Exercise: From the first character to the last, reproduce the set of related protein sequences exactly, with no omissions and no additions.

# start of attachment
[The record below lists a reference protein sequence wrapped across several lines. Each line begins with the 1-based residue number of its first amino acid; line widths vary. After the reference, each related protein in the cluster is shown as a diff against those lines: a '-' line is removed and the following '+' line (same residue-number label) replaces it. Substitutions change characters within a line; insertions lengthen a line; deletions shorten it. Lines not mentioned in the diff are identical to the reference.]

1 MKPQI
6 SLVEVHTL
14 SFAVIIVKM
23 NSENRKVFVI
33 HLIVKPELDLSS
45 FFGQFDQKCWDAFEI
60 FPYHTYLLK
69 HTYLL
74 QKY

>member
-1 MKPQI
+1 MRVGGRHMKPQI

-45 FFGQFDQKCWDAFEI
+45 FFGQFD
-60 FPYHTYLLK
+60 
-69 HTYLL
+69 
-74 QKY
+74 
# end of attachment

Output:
[The record below lists a reference protein sequence wrapped across several lines. Each line begins with the 1-based residue number of its first amino acid; line widths vary. After the reference, each related protein in the cluster is shown as a diff against those lines: a '-' line is removed and the following '+' line (same residue-number label) replaces it. Substitutions change characters within a line; insertions lengthen a line; deletions shorten it. Lines not mentioned in the diff are identical to the reference.]

1 MKPQI
6 SLVEVHTL
14 SFAVIIVKM
23 NSENRKVFVI
33 HLIVKPELDLSS
45 FFGQFDQKCWDAFEI
60 FPYHTYLLK
69 HTYLL
74 QKY

>member
-1 MKPQI
+1 MRVGGRHMKPQI

-45 FFGQFDQKCWDAFEI
+45 FFGQFD
-60 FPYHTYLLK
+60 
-69 HTYLL
+69 
-74 QKY
+74 